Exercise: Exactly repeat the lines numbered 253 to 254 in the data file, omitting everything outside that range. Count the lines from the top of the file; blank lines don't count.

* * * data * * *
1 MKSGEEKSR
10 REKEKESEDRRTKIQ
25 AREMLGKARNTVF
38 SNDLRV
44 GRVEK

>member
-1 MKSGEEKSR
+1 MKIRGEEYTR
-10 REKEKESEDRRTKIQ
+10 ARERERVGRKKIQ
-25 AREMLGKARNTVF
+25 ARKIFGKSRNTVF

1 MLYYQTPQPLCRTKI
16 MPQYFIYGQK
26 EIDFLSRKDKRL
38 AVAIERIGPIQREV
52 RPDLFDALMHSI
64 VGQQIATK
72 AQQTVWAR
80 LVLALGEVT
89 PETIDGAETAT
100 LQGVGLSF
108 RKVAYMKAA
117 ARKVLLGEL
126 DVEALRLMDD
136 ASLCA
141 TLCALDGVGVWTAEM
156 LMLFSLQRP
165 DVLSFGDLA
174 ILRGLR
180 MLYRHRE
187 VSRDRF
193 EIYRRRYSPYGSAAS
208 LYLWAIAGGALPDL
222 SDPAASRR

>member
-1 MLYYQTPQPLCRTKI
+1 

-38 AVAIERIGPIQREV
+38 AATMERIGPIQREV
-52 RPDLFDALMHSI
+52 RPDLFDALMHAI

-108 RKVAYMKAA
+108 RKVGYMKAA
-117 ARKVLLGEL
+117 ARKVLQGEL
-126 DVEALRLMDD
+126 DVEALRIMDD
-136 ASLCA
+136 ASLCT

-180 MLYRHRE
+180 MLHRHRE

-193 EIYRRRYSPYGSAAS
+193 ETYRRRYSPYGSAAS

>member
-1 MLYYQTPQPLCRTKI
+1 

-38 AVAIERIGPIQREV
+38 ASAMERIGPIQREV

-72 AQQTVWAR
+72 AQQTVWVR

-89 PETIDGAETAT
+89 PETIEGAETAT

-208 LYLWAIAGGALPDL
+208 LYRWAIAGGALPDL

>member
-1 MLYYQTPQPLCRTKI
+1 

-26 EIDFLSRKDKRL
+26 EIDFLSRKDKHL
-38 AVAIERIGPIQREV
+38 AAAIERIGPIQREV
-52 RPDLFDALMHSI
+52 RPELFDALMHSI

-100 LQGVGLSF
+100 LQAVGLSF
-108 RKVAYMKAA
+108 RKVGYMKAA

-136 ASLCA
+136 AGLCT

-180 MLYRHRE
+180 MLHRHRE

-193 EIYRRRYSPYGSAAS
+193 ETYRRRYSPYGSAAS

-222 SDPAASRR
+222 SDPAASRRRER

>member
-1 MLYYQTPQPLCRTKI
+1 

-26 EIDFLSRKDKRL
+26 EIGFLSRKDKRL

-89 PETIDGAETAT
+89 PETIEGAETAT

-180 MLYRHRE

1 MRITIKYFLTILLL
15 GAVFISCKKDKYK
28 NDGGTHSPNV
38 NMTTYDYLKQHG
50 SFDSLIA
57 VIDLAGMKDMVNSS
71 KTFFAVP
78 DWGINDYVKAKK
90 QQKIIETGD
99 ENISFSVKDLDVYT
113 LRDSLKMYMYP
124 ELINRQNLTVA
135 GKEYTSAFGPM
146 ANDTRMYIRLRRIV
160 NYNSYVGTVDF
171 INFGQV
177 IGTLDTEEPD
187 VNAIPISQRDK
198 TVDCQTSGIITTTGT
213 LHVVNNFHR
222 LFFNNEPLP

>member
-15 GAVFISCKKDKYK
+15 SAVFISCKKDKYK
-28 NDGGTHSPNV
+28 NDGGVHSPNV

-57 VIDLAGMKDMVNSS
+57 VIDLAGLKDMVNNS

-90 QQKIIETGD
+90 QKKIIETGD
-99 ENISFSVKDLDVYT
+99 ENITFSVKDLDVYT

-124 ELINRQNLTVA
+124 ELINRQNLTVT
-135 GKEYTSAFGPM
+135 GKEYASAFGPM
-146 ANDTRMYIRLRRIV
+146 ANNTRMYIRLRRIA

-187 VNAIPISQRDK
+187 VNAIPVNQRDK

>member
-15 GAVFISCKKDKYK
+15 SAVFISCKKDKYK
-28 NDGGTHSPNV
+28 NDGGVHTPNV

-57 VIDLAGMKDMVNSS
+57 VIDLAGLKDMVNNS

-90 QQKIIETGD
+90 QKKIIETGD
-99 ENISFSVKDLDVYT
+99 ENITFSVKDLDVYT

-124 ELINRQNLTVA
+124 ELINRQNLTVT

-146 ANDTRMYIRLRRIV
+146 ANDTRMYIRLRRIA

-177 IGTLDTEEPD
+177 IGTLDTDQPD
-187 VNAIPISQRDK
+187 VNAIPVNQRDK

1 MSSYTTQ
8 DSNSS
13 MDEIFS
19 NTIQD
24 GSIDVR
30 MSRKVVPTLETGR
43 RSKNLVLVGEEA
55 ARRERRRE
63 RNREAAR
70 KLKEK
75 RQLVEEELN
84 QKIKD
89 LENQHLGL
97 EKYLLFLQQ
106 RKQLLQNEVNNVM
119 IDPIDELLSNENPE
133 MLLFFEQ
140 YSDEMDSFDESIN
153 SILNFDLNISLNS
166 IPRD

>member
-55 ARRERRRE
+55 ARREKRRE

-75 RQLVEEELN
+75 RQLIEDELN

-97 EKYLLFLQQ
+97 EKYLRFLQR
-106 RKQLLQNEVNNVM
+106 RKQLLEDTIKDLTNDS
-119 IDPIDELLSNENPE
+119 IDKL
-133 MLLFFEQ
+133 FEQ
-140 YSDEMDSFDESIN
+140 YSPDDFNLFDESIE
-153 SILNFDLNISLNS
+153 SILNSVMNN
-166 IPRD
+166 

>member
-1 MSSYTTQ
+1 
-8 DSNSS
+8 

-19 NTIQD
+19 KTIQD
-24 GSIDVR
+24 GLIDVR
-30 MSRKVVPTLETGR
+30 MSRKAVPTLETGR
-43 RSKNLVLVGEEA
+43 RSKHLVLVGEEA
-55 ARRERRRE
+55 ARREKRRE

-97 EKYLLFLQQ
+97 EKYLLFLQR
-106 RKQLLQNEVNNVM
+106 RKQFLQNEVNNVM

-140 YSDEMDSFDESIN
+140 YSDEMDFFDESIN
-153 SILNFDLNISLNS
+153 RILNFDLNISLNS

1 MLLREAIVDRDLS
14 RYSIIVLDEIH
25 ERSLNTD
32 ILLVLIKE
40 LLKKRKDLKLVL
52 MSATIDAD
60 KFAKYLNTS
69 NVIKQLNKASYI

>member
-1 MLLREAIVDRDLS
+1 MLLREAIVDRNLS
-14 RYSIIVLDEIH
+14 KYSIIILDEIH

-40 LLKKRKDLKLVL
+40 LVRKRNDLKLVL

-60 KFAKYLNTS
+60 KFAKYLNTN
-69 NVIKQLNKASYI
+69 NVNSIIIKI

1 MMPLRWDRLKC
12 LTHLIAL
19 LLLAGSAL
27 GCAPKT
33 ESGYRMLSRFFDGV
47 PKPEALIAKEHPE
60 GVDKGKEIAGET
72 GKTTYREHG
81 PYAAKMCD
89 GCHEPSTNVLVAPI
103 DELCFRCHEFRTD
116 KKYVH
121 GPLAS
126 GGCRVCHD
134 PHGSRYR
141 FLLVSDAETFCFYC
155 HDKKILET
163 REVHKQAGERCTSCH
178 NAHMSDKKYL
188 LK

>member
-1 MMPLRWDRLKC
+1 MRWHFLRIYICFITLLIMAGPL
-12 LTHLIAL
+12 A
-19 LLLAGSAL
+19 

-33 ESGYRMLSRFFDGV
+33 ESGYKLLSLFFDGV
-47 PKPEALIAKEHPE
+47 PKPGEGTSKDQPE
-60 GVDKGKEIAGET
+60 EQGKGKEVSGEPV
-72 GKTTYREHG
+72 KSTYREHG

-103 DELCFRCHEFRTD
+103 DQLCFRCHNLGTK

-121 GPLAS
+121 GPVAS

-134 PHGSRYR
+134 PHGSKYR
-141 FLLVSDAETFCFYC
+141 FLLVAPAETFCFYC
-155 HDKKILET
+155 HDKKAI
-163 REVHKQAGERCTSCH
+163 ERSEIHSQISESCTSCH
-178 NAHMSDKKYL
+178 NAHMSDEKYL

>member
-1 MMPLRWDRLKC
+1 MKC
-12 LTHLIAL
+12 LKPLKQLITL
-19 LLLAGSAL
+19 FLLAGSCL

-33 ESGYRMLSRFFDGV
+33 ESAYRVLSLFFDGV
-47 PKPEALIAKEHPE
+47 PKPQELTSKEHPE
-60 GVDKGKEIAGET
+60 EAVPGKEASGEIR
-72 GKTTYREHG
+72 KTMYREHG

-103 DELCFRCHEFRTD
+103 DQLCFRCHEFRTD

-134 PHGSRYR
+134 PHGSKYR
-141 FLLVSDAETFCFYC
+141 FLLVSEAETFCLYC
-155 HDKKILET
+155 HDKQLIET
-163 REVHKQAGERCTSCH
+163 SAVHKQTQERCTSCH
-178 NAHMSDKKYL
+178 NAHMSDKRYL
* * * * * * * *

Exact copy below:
178 NAHMSDKKYL
188 LK